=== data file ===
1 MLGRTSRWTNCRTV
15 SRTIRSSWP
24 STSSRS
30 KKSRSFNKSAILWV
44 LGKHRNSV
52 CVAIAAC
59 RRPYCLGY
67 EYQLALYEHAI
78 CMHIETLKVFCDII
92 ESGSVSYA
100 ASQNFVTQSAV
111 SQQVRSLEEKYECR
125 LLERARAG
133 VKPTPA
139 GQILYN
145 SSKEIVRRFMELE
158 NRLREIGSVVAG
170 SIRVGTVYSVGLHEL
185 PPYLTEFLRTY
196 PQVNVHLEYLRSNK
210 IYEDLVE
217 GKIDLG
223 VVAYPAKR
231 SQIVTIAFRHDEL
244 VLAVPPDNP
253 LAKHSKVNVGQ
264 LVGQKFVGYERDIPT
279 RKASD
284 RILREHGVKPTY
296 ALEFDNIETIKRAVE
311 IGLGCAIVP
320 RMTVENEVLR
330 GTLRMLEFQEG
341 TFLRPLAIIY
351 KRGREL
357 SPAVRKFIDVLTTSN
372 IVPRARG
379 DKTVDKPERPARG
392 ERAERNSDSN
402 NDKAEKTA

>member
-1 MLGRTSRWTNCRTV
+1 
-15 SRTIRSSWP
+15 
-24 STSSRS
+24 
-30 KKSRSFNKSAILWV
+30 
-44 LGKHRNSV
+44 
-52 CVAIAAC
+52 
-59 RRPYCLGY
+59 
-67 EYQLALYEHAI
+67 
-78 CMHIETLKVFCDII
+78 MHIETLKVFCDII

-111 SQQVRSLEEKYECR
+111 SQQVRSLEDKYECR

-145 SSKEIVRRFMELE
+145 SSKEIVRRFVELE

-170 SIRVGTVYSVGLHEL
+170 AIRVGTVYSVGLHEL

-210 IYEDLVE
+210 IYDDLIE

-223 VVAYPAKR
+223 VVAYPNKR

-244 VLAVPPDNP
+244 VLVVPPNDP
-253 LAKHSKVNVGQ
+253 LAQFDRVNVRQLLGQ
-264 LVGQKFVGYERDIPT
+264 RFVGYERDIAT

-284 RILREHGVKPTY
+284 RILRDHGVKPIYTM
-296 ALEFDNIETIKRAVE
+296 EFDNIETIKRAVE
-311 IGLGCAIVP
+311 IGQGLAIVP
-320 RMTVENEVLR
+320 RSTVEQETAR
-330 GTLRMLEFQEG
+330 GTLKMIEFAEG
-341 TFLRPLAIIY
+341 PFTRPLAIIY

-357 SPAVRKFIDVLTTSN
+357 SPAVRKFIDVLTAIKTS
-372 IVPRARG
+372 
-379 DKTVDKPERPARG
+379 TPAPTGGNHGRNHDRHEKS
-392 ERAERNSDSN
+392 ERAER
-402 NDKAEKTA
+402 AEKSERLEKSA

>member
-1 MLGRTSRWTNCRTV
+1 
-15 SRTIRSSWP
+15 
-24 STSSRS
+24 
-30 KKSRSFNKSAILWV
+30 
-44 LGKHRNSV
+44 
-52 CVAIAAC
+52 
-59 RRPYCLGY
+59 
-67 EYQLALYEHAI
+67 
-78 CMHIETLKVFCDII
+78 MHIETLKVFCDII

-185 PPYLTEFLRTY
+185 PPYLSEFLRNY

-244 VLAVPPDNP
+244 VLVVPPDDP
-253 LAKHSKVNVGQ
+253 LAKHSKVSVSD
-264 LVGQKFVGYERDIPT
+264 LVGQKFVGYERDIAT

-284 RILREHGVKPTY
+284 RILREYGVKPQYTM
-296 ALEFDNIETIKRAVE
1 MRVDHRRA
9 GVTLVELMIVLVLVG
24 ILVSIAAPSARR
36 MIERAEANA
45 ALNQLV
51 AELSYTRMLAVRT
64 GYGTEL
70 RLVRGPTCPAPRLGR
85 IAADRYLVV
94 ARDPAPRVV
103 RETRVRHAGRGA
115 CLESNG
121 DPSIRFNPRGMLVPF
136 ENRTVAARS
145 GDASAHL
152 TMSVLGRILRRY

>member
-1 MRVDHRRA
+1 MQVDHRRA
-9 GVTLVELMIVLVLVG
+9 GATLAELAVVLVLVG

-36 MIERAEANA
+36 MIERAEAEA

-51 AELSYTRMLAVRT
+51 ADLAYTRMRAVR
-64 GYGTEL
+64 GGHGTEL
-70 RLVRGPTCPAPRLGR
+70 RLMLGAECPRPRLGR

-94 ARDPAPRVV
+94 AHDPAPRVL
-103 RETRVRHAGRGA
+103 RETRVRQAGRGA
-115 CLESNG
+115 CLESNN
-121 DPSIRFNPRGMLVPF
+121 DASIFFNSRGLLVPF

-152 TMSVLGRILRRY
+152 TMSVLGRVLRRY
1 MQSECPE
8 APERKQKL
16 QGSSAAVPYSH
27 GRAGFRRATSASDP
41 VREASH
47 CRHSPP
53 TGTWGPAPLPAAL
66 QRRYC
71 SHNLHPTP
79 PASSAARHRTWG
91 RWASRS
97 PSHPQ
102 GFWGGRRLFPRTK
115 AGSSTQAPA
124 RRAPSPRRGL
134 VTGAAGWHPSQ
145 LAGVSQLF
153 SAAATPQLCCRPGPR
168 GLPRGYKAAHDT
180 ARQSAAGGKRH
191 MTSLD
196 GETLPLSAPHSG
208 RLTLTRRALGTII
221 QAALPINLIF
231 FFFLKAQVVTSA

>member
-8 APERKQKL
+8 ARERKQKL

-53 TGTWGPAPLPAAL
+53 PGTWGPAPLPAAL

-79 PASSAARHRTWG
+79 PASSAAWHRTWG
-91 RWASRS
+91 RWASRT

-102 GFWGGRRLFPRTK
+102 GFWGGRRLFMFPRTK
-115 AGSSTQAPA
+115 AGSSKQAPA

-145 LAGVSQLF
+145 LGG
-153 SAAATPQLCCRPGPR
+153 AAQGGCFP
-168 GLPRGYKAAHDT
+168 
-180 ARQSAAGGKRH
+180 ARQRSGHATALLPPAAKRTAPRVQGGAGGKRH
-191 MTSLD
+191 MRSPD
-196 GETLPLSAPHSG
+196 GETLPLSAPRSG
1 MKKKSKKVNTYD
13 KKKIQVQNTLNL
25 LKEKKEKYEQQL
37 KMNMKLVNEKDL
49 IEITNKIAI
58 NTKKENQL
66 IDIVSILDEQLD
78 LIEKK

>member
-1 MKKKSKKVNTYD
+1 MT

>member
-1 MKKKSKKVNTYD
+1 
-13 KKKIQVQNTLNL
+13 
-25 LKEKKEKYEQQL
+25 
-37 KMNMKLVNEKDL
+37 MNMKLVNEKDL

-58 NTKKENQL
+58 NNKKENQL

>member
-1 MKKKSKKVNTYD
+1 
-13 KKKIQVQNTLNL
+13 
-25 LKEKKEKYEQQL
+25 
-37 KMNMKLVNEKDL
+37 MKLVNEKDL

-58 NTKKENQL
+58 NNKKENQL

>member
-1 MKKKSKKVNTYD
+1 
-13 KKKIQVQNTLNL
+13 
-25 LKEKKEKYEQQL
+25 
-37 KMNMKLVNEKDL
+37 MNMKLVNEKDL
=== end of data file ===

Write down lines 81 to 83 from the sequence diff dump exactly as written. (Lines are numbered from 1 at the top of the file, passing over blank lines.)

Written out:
+311 IGQGLAIVP
-320 RMTVENEVLR
+320 RSTVEQETAR